Oxidative processes are not entirely harmful in pregnancy. They exert a fundamental regulatory function during pregnancy. At the beginning of pregnancy, when a certain grade of inflammatory change is necessary to the trophoblast invasion of maternal tissue, the activation of the process by nitric oxide and reactive oxygen species is welcome. Indeed these products modulate the metalloproteinases, which are responsible for the remodeling of uterine extracellular matrix.7 Problems arise when there is an imbalance between the pro-oxidants and antioxidants either because of excessive generation of pro-oxidants or because of reduced levels of the antioxidant systems, leading to inadequate reducing capacity of the antioxidants.8 The consequence of this, is an increased plasma levels of pro-oxidant free radicals (e.g. hydroxyl radical (HO.), superoxide anion radical (02–), nitric oxide (NO.), hydrogen perioxide (H202), hypochlorous acid (HOCl) and peroxynitrite anion (ONOO). These free radicals attack polyunsaturated fatty acids or cholesterol in membranes or lipoproteins (lipid hydroperoxidation). Lipid hydroperoxides function in normal physiology by regulating enzymes and redox sensitive genes.9,10 However this necessary physiology in normal pregnancy can become pathologic if lipid peroxidation becomes uncontrolled resulting in cellular dysfunction and damage and increase in vascular resistance, as in preeclampsia.11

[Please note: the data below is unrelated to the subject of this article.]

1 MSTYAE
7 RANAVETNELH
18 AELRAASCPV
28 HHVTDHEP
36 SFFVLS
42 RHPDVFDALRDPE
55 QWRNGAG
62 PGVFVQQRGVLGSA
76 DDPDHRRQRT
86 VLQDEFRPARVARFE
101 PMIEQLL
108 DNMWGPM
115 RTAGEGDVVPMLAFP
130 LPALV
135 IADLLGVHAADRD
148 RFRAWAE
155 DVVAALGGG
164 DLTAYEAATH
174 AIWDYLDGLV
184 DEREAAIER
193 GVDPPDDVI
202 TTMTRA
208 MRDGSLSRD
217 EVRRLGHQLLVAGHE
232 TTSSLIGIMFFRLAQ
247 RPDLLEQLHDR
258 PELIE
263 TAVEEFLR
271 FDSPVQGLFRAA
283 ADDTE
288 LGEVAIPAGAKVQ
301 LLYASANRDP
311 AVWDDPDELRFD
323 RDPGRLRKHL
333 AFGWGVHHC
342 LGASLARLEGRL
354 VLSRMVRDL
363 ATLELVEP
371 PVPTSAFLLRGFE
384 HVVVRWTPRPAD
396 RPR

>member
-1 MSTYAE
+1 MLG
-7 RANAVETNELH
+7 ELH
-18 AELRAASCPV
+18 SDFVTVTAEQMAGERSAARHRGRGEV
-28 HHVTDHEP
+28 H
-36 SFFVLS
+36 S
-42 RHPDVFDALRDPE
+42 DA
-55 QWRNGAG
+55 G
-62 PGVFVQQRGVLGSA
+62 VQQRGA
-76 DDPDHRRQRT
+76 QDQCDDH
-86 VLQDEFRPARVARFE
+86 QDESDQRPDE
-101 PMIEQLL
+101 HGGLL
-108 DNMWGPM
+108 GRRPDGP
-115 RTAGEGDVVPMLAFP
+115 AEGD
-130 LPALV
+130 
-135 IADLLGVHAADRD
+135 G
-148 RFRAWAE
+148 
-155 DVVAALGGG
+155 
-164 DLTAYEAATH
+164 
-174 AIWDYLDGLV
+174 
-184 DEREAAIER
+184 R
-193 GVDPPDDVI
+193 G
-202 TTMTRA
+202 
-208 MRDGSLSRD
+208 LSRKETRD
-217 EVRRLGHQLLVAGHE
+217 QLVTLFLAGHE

Of particular documented evidence is the subliminal shortage of selenium and vitamin E which may be uncovered under the physiological stress of pregnancy, when mother and conceptus both drawn on a limited supply of this trace element and vitamin. These deficiencies will lead to a relative functional deficiency of thioredoxin reductase, a system that is needed for normal function of RNA and DNA.8 These deficiencies will also increase oxidative stress of pregnancy that may lead to preeclampsia and eclampsia.8 Oxidative stress therefore will lead to increased utilization of antioxidant system and a low level of total antioxidant capacity. This explains why we found low TAC in our pregnant women.